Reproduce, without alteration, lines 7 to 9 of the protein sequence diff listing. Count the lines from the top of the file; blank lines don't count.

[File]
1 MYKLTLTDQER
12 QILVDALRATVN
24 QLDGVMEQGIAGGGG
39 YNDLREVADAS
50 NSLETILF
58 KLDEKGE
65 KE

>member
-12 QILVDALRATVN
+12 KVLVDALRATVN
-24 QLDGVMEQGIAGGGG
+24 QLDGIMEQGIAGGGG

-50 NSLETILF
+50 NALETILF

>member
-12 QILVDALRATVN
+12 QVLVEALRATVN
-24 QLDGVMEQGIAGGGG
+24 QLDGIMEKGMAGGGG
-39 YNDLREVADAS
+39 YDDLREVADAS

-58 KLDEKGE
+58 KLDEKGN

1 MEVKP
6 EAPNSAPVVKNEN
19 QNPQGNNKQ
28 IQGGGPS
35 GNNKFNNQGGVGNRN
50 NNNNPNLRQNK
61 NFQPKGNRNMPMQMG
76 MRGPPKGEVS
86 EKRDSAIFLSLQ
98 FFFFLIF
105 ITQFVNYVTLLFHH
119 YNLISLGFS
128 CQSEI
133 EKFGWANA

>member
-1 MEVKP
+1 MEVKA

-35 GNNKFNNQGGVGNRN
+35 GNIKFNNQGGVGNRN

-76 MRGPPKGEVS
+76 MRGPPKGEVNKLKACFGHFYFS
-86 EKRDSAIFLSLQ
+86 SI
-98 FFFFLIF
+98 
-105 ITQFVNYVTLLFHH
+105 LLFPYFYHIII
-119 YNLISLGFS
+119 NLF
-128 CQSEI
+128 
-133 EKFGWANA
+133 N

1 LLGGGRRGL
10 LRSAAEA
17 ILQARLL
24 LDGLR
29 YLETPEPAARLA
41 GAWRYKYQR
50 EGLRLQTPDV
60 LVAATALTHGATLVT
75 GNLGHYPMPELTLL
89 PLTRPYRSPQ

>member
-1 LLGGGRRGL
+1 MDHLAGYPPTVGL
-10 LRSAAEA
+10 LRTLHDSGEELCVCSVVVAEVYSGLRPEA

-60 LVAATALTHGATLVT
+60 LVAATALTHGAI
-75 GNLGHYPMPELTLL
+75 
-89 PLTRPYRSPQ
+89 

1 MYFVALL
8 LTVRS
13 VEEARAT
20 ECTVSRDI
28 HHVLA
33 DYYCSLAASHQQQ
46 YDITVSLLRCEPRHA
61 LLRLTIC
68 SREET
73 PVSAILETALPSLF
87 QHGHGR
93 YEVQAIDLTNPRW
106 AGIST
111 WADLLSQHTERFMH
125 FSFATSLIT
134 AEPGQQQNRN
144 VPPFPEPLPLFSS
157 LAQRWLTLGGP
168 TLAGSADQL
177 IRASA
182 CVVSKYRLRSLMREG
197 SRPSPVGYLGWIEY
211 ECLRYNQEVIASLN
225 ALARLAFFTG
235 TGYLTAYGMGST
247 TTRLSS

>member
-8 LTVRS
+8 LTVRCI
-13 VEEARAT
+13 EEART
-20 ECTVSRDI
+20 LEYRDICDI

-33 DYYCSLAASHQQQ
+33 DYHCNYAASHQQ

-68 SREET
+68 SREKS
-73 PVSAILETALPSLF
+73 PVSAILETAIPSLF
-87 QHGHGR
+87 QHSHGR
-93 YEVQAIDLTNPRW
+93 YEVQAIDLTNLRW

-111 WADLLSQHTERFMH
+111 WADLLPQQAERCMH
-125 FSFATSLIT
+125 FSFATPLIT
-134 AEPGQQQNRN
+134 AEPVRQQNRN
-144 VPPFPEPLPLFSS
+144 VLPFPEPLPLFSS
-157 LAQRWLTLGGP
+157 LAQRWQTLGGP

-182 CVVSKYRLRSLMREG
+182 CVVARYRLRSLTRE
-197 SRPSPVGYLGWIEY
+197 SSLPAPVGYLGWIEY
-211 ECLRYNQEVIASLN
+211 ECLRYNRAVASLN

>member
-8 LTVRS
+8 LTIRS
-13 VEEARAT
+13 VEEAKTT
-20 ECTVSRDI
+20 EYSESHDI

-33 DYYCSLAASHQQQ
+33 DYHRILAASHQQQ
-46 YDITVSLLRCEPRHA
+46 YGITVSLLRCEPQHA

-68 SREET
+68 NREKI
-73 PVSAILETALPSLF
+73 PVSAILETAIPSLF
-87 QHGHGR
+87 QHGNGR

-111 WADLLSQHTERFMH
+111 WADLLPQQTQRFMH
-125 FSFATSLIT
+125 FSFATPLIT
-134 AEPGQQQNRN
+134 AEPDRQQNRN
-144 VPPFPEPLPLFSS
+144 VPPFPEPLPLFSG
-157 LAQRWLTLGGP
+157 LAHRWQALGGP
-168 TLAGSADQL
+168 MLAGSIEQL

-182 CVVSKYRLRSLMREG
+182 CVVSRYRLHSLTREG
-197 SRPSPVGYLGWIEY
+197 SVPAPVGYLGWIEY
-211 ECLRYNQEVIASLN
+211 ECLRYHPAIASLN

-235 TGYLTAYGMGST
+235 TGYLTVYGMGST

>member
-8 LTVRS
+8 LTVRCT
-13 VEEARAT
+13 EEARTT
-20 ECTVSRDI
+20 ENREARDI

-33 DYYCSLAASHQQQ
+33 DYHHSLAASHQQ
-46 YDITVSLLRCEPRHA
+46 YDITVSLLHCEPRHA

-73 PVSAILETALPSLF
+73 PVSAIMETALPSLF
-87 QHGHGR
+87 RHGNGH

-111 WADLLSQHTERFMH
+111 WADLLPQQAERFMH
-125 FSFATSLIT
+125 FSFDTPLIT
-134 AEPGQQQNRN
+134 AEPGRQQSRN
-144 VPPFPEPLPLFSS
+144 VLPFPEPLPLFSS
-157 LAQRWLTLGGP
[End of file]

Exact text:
65 KE

>member
-12 QILVDALRATVN